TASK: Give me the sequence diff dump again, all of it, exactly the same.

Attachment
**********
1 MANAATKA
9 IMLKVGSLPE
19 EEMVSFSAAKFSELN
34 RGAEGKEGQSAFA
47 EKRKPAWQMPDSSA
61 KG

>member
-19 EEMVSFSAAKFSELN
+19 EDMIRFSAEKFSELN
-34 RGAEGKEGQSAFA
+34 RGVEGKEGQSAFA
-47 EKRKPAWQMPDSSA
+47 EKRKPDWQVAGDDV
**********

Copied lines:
1 MANAATKA
9 IMLKVGSLPE
19 EEMVSFSAAKFSELN
34 RGAEGKEGQSAFA
47 EKRKPAWQMPDSSA
61 KG

>member
-19 EEMVSFSAAKFSELN
+19 EDMIRFSAEKFSELN
-34 RGAEGKEGQSAFA
+34 RGVEGKEGQSAFA
-47 EKRKPAWQMPDSSA
+47 EKRKPDWQVAGDDV